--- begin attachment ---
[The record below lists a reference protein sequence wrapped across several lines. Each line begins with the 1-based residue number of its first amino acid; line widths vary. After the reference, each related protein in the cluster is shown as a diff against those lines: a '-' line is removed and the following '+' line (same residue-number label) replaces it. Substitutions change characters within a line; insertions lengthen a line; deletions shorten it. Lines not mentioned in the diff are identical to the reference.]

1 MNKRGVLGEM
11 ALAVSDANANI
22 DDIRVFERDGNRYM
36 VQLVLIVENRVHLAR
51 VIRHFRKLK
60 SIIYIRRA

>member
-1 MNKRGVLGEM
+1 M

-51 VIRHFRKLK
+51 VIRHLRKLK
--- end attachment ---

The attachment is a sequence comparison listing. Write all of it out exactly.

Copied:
[The record below lists a reference protein sequence wrapped across several lines. Each line begins with the 1-based residue number of its first amino acid; line widths vary. After the reference, each related protein in the cluster is shown as a diff against those lines: a '-' line is removed and the following '+' line (same residue-number label) replaces it. Substitutions change characters within a line; insertions lengthen a line; deletions shorten it. Lines not mentioned in the diff are identical to the reference.]

1 MNKRGVLGEM
11 ALAVSDANANI
22 DDIRVFERDGNRYM
36 VQLVLIVENRVHLAR
51 VIRHFRKLK
60 SIIYIRRA

>member
-1 MNKRGVLGEM
+1 M

-51 VIRHFRKLK
+51 VIRHLRKLK